3) Say thanks wonderful world of the Twin Cities writing community – the multitude of venues for witnessing creativity and learning from it. There are so many of you who invited me to attend or read or publish me here. Hamline University’s MFA program. The Loft. The Saint Paul Almanac. Writers Reading at the University Club. You continue to nurture me.

2) Say thanks especially to the Loft-McKnight Fellowship Program. I have never stopped feeling like I’m on cloud 9, writing wise. You gave me such a boost and though the fellowship, I was encourage to experiment, take risks, and write the book that will be born tomorrow.

1) Celebrate! I’ve earned at least one five-star review, so I gave myself one on Goodreads. “That’s interesting,” wouldn’t you say?



Ten Writerly Reasons To Be Thankful



  1. Thank you Google, Wikipedia, other parts of the Internet: though you are often a distraction, you are just as often a life-saving research helper.
  2. Thank you to my publisher who believed in my story enough to bring my books to a wider audience. Thank you for sending my book to reviewers, entering my books in contests, and helping me to learn how to be an author.
  3. Thank you booksellers for carrying my book, inviting me for events, and recommending my books to your customers.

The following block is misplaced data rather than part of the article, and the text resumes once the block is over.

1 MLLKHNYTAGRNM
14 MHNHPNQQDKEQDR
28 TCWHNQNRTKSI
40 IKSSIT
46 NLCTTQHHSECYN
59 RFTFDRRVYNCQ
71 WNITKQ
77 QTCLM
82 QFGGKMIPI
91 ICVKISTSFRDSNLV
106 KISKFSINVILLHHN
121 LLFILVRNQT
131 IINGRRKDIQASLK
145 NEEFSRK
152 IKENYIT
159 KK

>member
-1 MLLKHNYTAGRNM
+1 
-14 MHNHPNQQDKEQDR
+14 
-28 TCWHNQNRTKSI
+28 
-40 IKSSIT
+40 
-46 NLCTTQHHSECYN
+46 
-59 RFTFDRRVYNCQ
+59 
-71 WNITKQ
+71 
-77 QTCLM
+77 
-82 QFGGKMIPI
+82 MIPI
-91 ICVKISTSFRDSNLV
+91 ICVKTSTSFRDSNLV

4. Thank you book reviewers – from newspaper columnists, journals, and commenters on Goodreads, Amazon, and book blogs near and far – you are helping others to hear about my book and telling readers who don’t know me about my novels.
  5. Thank you writer organizations, especially my Sisters in Crime, who support, motivate, and mentor women writers.
  6. Thank you librarians. You go above and beyond what is available from the web for research, and I appreciate you for buying my books for the library and having me come speak to patrons.
  7. Thank you writer groups for motivating me to write and for reading and commenting on my work. A special thanks to those writer friends who answer my panicked calls to read something quickly, commiserate with me on the trials of the writer’s life, and celebrate with me when I experience a success.
  8. Thank you friends for reading my books and recommending others do, too.
  9. Thank you to my family who supports this weird thing I do where I hide out for hours, days, years while I attempt to create new worlds and sometimes do nothing at all but dream. Thank you also for buying my books and telling your friends about the author in the family.
  10. And last but not least, thank you so much to my readers – people who buy my books, check them out at libraries, tell your friends about me. You are why I am more than a writer. You make me an author, and for that, I am especially thankful.